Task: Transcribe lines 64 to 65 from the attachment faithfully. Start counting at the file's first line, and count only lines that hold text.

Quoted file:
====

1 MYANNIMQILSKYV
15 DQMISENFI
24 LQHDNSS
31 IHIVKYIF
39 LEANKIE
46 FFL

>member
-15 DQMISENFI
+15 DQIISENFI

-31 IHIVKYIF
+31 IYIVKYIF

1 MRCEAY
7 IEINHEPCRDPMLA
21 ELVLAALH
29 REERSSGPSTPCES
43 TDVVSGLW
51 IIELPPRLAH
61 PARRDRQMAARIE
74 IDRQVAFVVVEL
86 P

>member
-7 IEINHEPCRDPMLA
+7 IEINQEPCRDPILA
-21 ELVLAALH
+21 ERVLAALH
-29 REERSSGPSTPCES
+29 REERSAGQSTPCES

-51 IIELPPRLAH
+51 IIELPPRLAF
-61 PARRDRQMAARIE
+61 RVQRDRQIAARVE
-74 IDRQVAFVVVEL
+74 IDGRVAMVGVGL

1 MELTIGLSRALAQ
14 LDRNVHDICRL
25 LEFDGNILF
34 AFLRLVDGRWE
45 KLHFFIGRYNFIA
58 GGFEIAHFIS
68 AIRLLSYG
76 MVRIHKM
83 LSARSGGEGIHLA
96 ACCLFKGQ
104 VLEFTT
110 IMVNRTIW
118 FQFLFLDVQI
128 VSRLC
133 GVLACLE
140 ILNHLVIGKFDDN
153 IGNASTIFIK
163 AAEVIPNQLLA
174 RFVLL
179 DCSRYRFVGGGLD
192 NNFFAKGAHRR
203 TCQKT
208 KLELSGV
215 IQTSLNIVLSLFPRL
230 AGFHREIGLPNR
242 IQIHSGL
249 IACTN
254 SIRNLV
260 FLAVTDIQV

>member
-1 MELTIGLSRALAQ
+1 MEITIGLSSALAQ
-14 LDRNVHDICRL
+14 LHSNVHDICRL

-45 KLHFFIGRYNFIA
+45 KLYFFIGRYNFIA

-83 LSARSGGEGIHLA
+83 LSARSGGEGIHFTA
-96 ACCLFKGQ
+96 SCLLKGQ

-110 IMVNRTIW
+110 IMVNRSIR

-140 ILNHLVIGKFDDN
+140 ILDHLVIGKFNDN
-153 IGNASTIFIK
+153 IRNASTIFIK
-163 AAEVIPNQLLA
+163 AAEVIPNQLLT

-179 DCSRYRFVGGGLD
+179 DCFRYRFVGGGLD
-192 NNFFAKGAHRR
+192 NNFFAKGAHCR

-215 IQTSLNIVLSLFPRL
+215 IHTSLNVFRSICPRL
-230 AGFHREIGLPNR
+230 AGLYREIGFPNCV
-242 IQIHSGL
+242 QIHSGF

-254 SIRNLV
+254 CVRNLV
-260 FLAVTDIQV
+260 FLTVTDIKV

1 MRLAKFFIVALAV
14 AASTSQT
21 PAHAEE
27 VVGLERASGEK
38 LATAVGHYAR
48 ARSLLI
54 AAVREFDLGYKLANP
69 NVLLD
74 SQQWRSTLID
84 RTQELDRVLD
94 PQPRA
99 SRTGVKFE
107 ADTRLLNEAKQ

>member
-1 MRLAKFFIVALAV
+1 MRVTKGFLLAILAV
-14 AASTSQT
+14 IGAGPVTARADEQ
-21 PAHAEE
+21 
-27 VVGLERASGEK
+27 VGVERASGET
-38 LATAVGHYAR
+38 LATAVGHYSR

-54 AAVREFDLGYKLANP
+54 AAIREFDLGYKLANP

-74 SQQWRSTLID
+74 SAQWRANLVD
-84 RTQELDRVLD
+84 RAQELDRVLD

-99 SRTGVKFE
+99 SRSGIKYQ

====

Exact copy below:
-1 MELTIGLSRALAQ
+1 MEITIGLSSALAQ